It's in a book
A Reading Rainbow
A Reading Rainbow
” - Reading Rainbow TV Show Theme Song


  1. Beautiful post! Have you tried audio books? - I think I've seen the Frog and Toad with the CD. We do that with our son. Play the CD then introduce the book. so that he could read along. But keep reading and keep hunting. One day, he'll surprise you! And don't beat yourself up about things that may have fallen by the wayside. You're doing a great job!
    And loved Reading Rainbow :)

  2. You know, I agree that books on paper may not be the way to reach him. Well, unless there are books about Hot Wheels! I do know he'll get there, and I do know that one day he'll thank you for keeping on trying, and one day we'll get to read about THAT!

  3. My oldest has Asperger's, and while his obsession has always been letters and words and books, he reads, well, differently, from my other kids. At 2 he'd sit in front of a bookshelf and go through every book, by himself, one at a time. When he was 5, he wouldn't sit still while I read - he'd walk in circles around me. At 10, he'd read a chapter in Percy Jackson, then one from the Wimpy Kid, and then something else. He'd have 3-4 books going at once, and another 15 with him in his backpack. Even today, I'm reading Harry Potter & the Sorcerer's Stone to all 3 of my kids at bedtime - and he'll be reading a comic book or 3 as I do. Though, surprisingly, he seems to be catching every word.
    What always works? Comic books and manga. There's a comic book out there for every kid - seriously - whether he's into hot wheels or Thomas or video games (my 5yo loves the Sonic comics). And there are pokemon manga that are appropriate even for younger kids - though you do want to look through the books before you share to make sure, because the genre does skew older. This was my parents' trick to get my little brother to read, and one I've embraced. Don't know if it'll suit Howie, but as a lifelong bibliophile, I definitely feel your pain and hope you find something that does!

  4. I adore this post
    And I am sending u a hug
    R has finally this past year started letting m read to him

  5. My son, the one who is not on the spectrum, took a while before he started loving books. I too wondered if it was because I was too busy to help him as much as I helped his sister. It was when he realized he could read books about movies and TV shows he loves that he finally started reading more on his own. He still prefers video games to reading, but he does read and all of the books on his book shelve have been read. Hopefully, once Howie finds something he relates to, he will want to read more too.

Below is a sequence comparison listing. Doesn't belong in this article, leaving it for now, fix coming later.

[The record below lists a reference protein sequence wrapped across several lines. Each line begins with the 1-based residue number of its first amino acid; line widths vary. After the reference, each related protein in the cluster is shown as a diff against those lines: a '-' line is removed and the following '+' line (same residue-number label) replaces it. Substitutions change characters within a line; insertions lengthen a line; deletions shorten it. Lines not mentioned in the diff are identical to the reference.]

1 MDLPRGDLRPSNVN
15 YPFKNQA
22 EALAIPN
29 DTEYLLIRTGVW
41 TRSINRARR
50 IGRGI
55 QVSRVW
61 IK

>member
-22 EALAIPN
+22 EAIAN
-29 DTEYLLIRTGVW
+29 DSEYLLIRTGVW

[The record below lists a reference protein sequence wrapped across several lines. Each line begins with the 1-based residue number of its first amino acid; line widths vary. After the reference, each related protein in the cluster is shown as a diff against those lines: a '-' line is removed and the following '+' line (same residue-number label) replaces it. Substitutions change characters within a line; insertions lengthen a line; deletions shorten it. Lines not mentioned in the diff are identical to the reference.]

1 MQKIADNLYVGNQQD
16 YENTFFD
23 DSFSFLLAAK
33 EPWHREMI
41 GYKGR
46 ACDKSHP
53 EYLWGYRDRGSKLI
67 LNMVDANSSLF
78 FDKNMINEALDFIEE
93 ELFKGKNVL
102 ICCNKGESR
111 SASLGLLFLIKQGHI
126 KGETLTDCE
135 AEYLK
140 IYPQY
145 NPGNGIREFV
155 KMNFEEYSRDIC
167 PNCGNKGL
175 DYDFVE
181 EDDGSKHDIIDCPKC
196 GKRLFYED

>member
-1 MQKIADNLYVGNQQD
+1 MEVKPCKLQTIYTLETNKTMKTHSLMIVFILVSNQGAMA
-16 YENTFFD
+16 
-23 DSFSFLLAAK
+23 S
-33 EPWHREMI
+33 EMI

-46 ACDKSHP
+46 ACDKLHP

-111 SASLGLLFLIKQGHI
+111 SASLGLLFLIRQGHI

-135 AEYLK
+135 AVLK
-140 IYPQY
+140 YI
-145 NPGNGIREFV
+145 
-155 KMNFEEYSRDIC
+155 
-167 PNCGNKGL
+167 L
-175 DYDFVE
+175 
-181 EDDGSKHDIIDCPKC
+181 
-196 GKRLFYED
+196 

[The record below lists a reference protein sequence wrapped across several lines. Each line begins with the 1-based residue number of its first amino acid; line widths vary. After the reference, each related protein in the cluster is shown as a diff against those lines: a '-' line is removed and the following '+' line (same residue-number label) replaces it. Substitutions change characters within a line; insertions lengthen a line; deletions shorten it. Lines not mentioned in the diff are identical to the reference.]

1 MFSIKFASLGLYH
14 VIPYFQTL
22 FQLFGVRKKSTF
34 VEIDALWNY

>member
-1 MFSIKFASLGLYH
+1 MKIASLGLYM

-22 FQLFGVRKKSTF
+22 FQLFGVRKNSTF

You are doing a great job and you have no reason to feel guilty.

  6. Elizabeth AucoinJuly 25, 2011 at 2:55 PM

    When my youngest daughter was a toddler, only picture books worked with her...books with very few words were best, and they were extremely special books (well written, clever, beautiful pictures). She challenged my selection process so utterly that by the time her older sisters were finishing grade school, a little girl who used to borrow books from us told one of my daughters, "your mother is the best book-picker." Harry Potter was the only series she liked after Grade 6. She got really upset when anyone read them out of sequence, and they had to be read in a single day (she has short term memory problems, but she said remembering wasn't the problem--it just wasn't right to break up the story), so when she fell asleep on page 535 at 2 a.m., she would start at page 1 the next day. Although she protested (when I stopped reading a novel after 5 or so chapters aloud to all my kids at bedtime), I had no idea about the set of rules she had developed and when it started. Eventually she tried non-fiction (which she had different rules for). At 21, she has fallen in love with books the way I always hoped she would and if you ask me how that happened, well--she has trouble with verbal communication so it's difficult for her to express what's different now. What I'm trying to say is: his feeling about books could change, you just never know. With my daughter, sensory stuff and obsessive compulsive stuff, mild depression and possible PDD-nos all came into play and it took a long time for her to realize what she was missing and to adapt her rules to allow her to enjoy literature. It feels like a miracle to me when she is excited about a book now (she is currently reading the help and I am having fun discussing it with her)! Here's hoping for a miracle for your son too!